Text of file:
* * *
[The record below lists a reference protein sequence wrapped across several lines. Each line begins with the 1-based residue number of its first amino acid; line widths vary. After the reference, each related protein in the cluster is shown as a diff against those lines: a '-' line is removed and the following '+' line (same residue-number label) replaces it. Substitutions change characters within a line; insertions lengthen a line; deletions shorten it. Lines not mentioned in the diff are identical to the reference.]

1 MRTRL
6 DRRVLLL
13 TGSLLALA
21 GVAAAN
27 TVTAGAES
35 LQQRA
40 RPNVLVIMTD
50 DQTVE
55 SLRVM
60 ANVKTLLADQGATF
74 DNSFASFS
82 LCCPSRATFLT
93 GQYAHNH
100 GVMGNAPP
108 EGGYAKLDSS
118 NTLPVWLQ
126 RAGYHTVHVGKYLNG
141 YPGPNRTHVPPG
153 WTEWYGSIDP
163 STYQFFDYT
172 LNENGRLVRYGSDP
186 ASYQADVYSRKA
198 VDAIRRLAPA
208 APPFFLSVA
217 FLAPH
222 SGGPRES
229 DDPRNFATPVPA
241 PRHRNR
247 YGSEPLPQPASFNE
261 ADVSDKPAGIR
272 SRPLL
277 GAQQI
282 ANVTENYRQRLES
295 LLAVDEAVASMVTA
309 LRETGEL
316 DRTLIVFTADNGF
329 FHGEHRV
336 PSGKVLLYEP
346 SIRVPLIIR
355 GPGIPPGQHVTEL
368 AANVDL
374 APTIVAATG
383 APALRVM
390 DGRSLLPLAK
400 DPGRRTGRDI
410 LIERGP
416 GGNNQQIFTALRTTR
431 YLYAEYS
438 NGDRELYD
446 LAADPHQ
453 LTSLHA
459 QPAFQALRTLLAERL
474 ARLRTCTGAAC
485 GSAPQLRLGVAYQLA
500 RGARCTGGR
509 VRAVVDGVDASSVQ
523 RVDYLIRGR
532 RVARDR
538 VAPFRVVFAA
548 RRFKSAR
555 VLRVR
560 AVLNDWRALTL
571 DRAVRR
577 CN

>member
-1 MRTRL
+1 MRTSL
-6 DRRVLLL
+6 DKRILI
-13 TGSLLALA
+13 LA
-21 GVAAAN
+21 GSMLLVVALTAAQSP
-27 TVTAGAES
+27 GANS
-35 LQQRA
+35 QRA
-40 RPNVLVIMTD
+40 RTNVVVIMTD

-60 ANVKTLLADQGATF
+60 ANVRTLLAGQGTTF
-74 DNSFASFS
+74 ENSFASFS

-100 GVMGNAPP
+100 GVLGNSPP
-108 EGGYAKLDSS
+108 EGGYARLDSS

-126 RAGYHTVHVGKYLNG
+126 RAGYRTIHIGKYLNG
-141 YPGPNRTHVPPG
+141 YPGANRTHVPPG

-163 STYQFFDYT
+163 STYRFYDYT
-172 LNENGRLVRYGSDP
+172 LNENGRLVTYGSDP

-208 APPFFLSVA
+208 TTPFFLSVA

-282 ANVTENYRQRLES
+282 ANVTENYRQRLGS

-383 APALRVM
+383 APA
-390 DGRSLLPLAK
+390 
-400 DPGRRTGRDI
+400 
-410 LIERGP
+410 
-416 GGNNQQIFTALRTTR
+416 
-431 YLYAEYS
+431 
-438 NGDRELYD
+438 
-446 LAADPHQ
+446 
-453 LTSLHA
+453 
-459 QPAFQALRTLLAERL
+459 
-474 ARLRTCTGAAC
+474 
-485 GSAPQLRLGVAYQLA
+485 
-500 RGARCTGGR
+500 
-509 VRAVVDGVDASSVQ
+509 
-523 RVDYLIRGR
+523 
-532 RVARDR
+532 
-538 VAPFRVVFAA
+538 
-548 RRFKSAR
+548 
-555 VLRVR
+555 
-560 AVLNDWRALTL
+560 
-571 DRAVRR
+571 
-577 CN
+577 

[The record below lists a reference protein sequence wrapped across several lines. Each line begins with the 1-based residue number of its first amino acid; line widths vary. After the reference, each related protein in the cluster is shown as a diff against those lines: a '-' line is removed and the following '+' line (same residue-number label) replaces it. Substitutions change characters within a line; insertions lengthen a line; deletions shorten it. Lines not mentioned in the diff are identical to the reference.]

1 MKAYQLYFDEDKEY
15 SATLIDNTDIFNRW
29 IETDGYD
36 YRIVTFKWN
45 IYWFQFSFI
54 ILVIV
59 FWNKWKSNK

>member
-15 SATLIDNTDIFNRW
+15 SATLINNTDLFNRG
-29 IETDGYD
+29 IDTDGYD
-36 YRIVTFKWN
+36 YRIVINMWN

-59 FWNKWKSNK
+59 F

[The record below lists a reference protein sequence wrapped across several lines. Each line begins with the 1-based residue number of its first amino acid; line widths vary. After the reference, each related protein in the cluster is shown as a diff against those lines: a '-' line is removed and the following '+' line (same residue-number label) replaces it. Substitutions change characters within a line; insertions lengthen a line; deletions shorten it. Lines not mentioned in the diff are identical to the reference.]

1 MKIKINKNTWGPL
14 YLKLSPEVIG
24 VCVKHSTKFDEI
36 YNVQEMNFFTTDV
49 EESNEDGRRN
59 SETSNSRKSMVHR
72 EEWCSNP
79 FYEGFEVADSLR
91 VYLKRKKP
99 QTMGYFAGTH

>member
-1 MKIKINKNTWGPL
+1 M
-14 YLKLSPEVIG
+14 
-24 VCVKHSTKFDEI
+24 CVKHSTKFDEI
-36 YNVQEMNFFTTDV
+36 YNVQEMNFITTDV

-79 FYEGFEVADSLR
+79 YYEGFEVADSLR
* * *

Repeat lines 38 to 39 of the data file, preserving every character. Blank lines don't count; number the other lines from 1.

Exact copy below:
329 FHGEHRV
336 PSGKVLLYEP